How to Get a Job as a Plumber
Strong math and reading skills are as important as having the technical chops, Kellett says. "This might seem a little bit out of left field, but a positive attitude is also really important for a candidate's success," he adds, "because this can be a kind of tough business and a dangerous business. Blue-collar work isn't always the most popular line of work."
|Upward Mobility||poor Below Average|
|Stress Level||poor Above Average|
|Flexibility||good Above Average|
What is the Job Like?
The work environment varies. Plumbers employed by businesses might work daytime hours, whereas those employed on construction sites could face overtime to complete a project. Plumbers who are self-employed – about 11 percent of the 386,900 plumbers working in 2012 – have the liberty to determine their own schedules. Nearly all plumbers work late nights and weekends in an on-call capacity should an emergency arise.
Minor on-the-job injuries do occur – normally slips and falls, according to Kellett – and failing to keep in shape could lead to unnecessary harm. One of the benefits of belong to a union is that it prepares members to work as safely as possible in what can be dangerous situations. "Blue-collar work comes with a reputation or idea of union thugs, or that we're an uneducated workforce, but that's not the truth," Kellett says. He emphasizes the significant rewards of working in plumbing and belonging to the union. "We're extremely proud that we educate our [union] members," he says. "There's no out-of-pocket cost to the individual to get apprenticeship training. And there’s a good health plan as part of the pay package, as well as a good pension upon retiring."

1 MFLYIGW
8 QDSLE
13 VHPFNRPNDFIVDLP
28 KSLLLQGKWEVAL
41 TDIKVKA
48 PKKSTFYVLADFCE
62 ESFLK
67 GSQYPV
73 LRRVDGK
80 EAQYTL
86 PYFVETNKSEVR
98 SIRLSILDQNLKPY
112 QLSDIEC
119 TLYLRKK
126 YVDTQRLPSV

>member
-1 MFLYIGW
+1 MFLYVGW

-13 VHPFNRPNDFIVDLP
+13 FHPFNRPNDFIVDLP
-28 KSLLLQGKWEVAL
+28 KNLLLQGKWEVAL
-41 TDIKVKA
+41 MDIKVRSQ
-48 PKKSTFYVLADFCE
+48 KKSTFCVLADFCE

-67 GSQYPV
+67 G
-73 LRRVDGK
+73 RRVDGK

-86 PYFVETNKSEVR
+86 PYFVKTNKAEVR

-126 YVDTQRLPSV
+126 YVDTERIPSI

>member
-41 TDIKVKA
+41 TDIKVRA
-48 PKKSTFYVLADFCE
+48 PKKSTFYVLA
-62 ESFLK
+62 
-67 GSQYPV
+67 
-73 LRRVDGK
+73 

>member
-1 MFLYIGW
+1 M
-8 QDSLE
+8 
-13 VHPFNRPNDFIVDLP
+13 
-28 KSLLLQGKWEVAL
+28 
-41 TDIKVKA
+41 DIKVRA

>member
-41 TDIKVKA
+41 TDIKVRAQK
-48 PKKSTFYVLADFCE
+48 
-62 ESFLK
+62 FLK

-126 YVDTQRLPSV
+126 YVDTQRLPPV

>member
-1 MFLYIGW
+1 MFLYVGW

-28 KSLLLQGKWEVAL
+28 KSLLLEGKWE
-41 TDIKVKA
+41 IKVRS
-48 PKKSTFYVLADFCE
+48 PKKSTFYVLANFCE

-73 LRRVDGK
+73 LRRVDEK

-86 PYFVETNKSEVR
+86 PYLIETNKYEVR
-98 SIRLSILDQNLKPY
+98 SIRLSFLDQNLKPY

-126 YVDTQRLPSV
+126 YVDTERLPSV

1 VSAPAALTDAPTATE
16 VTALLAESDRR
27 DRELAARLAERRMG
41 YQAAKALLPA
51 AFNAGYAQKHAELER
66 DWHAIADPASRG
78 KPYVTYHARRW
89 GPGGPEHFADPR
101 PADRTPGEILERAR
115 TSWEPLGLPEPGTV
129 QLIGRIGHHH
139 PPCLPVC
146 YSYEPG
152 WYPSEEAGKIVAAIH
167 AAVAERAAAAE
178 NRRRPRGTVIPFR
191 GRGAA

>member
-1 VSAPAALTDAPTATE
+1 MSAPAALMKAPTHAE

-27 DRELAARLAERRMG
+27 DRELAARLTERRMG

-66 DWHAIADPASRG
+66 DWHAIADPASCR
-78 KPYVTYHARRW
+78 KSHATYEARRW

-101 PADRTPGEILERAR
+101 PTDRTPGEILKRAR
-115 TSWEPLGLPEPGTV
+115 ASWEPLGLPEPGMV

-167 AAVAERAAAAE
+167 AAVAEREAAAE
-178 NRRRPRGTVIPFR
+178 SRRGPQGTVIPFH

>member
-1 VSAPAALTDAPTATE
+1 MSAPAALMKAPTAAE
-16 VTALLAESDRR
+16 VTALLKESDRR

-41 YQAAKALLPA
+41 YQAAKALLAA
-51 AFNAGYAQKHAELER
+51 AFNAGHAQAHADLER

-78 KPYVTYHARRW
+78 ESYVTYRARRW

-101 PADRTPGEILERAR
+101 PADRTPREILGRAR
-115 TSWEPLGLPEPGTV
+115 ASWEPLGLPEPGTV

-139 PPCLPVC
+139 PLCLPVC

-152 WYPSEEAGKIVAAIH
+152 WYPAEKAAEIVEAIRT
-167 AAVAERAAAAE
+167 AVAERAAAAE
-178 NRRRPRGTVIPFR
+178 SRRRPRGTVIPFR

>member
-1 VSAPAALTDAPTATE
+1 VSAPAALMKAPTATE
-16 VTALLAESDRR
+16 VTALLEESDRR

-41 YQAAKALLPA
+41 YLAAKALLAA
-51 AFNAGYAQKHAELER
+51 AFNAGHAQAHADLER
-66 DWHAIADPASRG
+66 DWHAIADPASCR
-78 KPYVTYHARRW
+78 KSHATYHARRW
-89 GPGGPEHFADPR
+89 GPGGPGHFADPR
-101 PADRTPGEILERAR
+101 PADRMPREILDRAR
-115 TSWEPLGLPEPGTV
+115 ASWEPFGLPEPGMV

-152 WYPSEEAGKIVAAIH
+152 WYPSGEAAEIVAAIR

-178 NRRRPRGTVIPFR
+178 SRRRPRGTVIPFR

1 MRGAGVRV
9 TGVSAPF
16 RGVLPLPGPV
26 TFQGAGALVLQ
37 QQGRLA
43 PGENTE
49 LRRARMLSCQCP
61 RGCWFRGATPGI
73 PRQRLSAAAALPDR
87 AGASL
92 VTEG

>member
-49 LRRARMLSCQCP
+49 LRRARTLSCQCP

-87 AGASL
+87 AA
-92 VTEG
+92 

Last updated by Harriet Edleson.